“As far as my life changing, that didn’t change. I’m still enjoying what I always did do before all this happened. Except for the appearances. That’s the only thing that’s changed.”

Choate said she’s been recognized while shopping in Wal-Mart. Fans approach her wanting to know what she’s doing at the store.

“People actually see me at Wal-Mart and I’m getting my tissue paper and they ask me, ‘What are you doing Mrs. Liz?’” she said. “Well, I’m here to get our toilet paper like you.”

Choate said she thought “Swamp People” would catch people’s attention because of how different Louisiana was to the rest of the country.

“We’ve been to lots of states, and it’s totally different from what we have down there,” she said. “When people come down to Louisiana they’re in awe because of the all swamps, all the cypress trees.”

Cavalier said the show is far more than people hunting alligators.

“It’s actually like the history of Louisiana,” she said.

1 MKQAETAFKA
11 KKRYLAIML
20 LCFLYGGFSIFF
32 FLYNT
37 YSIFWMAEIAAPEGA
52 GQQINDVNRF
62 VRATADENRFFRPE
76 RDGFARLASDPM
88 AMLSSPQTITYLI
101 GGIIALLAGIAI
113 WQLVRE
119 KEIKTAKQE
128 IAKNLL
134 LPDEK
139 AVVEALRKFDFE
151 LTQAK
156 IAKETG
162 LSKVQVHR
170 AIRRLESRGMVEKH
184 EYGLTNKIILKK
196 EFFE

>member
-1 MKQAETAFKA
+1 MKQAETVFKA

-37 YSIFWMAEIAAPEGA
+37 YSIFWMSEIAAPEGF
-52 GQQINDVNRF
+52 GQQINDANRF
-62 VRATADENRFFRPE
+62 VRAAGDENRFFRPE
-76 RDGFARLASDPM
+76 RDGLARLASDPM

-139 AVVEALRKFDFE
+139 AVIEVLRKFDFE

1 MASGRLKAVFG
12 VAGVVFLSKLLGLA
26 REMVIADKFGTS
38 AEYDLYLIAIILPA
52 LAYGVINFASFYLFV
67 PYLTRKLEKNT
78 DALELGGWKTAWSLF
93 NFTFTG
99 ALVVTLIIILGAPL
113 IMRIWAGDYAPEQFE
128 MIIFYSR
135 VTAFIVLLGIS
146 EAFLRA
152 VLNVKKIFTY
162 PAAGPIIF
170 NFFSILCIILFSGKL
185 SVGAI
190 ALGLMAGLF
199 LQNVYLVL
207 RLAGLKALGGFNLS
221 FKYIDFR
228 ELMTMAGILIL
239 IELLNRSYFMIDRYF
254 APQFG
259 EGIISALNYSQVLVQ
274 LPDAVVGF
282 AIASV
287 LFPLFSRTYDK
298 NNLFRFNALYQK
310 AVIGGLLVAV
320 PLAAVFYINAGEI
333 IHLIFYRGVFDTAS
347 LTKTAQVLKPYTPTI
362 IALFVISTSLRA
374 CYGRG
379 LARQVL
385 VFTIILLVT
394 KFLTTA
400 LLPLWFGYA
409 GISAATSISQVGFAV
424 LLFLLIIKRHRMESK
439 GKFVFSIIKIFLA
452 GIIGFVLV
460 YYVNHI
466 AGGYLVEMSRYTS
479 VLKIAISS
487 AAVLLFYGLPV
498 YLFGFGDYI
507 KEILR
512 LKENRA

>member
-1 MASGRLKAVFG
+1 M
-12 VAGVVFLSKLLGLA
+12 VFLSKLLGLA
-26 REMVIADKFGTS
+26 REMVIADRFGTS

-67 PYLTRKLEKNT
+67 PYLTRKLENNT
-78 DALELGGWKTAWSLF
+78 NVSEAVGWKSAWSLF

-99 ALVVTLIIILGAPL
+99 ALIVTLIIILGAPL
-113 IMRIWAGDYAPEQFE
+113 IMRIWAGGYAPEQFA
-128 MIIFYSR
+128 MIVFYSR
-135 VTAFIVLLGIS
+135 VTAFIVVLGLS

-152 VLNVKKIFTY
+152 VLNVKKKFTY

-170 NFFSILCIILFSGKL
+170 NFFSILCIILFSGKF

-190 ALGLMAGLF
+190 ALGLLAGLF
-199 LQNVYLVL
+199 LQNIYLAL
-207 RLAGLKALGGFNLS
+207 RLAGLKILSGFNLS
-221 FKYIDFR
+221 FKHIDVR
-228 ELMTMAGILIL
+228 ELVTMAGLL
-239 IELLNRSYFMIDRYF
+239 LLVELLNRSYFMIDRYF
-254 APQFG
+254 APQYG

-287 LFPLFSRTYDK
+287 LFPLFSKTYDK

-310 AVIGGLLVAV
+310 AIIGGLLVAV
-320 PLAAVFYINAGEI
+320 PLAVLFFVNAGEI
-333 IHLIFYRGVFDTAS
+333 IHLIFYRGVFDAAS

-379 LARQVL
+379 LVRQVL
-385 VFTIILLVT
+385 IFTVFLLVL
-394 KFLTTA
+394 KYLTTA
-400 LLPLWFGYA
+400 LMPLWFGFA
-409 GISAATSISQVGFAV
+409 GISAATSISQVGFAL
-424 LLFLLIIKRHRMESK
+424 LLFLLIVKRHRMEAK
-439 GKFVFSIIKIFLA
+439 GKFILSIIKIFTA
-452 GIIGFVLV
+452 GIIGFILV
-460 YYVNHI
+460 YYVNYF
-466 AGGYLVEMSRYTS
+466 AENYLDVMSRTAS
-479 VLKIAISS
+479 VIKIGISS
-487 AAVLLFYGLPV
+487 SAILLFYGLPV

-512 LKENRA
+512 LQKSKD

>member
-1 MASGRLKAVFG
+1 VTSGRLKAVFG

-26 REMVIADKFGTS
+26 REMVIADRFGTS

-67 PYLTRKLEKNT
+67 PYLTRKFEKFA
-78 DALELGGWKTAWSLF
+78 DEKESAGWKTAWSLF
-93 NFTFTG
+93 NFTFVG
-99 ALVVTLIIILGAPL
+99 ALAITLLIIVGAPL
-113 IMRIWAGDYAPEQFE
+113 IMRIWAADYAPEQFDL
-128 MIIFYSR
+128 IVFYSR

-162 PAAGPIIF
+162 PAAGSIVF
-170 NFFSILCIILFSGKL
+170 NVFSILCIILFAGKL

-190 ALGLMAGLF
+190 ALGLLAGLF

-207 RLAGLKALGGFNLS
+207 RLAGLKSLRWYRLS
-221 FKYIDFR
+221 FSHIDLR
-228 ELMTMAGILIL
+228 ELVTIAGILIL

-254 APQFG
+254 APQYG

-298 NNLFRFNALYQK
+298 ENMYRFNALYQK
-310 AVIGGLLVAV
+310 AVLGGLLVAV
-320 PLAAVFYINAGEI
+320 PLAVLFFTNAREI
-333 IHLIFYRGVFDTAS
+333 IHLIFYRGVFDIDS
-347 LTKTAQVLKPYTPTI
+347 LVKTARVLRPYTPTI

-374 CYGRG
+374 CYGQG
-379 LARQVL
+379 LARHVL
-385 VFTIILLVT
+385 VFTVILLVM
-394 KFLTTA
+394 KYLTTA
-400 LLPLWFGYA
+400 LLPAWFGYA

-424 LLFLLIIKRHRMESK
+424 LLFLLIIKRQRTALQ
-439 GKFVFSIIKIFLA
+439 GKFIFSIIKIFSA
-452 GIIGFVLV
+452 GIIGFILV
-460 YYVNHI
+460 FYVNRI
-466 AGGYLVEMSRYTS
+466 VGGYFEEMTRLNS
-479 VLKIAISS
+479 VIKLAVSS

Both women agreed alligator hunting has long been a way of life for those in their state.

“So many old-timers like my dad and his dad did it before him,” Choate said. “We call them old-timers out there because they’ve been doing it all their lives. It’s a family tradition, coming down from generations.”

“And I’ll pass it down to my children and hopefully my children will pass it down to theirs,” Cavalier added.

Both woman said the alligator hunt, which lasts for about a month, helps keep an important balance in the swamps.

“There is not one part of an alligator that’s not used,” Choate said. “It’s used for food or anything you can think of.”

During the alligator season, the women work from sunup to sundown in an attempt to fill a strictly controlled number of tags.